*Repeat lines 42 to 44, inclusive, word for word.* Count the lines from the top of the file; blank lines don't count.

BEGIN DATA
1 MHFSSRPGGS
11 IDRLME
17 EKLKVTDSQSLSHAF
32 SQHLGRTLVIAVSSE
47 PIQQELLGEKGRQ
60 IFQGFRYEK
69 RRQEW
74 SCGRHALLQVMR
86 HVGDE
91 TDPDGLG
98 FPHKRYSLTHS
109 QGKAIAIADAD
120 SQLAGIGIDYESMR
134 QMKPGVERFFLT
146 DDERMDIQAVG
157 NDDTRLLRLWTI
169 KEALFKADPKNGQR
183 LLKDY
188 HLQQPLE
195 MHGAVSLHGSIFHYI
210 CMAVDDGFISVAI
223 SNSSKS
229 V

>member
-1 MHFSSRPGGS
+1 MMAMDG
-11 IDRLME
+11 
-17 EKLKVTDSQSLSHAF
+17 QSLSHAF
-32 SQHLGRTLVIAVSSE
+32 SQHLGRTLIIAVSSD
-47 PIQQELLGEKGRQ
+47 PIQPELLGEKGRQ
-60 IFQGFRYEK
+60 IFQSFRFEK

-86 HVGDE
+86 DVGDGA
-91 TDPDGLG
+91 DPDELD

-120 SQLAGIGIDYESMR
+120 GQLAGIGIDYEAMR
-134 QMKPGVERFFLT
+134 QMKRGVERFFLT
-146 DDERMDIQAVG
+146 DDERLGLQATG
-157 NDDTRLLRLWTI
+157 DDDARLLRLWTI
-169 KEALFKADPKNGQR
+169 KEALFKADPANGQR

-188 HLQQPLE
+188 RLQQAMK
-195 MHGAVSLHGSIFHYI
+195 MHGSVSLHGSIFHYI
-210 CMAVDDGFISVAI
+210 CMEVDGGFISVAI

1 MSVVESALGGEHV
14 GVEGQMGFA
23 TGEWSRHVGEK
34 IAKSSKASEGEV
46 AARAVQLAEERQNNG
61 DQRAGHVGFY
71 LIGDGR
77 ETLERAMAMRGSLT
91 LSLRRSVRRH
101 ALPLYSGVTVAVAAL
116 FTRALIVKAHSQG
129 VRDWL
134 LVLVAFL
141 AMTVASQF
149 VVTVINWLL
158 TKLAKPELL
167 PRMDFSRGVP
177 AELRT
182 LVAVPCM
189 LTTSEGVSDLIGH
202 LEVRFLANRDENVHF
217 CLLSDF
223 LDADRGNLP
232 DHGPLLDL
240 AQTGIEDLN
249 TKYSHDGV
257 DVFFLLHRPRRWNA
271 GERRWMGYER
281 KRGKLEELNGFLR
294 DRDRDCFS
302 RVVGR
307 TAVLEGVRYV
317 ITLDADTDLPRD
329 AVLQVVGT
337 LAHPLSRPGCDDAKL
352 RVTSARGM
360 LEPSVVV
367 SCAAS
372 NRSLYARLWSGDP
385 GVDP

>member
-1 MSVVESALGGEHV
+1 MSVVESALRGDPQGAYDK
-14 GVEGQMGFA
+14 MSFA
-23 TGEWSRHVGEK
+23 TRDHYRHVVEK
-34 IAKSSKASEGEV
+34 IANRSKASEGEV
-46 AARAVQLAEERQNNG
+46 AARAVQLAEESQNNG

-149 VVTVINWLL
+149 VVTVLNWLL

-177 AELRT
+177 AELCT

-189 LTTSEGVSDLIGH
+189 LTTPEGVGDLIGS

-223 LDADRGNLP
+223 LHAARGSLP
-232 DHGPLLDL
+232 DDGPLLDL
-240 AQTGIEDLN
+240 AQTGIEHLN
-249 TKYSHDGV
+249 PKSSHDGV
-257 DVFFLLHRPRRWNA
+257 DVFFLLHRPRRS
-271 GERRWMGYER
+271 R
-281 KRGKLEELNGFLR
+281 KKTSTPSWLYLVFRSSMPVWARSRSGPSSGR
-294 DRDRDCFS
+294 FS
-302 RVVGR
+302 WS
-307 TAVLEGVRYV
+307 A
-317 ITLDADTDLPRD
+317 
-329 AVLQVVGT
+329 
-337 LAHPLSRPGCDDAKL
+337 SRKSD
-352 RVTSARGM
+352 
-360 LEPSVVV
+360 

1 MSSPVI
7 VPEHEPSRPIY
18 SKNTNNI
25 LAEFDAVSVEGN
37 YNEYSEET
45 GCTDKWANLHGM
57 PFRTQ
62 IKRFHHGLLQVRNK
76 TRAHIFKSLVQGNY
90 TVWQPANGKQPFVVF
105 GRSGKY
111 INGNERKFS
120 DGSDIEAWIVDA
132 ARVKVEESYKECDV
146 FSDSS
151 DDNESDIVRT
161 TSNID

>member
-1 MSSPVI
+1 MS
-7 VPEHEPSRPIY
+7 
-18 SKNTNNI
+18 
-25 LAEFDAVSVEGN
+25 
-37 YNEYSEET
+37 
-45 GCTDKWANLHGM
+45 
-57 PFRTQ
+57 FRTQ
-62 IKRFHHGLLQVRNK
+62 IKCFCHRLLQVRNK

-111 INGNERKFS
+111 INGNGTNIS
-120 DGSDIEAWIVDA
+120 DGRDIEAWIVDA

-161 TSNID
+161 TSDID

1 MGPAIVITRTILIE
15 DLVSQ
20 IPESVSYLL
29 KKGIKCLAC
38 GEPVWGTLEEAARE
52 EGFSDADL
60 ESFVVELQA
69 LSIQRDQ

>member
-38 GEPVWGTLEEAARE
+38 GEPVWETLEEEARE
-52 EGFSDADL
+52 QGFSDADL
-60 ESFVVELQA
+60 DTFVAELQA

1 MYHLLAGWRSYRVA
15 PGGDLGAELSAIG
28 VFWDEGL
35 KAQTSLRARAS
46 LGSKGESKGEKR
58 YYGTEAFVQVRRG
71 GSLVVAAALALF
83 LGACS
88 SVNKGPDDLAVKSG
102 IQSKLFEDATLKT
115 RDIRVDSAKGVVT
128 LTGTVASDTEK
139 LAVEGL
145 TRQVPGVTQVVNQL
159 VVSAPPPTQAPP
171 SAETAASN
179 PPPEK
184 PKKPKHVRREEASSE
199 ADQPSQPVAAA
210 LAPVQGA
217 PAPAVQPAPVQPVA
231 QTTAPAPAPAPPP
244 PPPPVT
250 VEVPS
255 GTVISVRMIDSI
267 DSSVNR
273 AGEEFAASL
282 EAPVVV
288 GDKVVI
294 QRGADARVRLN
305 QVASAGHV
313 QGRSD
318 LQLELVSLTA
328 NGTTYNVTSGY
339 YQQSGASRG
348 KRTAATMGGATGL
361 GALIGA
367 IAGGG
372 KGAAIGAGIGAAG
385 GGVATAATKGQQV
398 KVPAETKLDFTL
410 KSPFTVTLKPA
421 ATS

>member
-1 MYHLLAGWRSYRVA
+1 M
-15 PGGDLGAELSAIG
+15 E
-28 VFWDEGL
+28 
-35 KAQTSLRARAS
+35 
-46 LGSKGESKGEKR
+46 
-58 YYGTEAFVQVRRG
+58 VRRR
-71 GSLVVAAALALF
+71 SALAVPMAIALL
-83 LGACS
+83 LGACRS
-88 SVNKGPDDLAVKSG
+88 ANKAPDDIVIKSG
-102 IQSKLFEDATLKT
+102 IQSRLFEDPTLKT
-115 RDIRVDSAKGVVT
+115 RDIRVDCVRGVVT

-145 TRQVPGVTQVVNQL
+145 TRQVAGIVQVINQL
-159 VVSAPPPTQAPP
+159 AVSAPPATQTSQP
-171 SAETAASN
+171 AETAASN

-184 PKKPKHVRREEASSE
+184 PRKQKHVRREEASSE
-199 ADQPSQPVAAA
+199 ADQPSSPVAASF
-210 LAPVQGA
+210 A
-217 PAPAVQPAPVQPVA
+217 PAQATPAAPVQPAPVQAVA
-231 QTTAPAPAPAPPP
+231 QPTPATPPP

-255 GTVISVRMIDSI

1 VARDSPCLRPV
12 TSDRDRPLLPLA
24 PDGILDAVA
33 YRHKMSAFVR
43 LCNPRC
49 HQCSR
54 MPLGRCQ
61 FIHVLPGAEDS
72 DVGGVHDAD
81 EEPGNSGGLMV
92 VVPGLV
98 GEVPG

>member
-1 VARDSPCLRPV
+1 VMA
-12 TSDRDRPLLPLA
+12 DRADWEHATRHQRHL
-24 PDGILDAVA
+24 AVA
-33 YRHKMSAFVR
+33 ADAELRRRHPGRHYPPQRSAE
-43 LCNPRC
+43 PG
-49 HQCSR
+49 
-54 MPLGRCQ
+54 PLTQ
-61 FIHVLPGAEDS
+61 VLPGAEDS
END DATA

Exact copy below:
+120 GQLAGIGIDYEAMR
-134 QMKPGVERFFLT
+134 QMKRGVERFFLT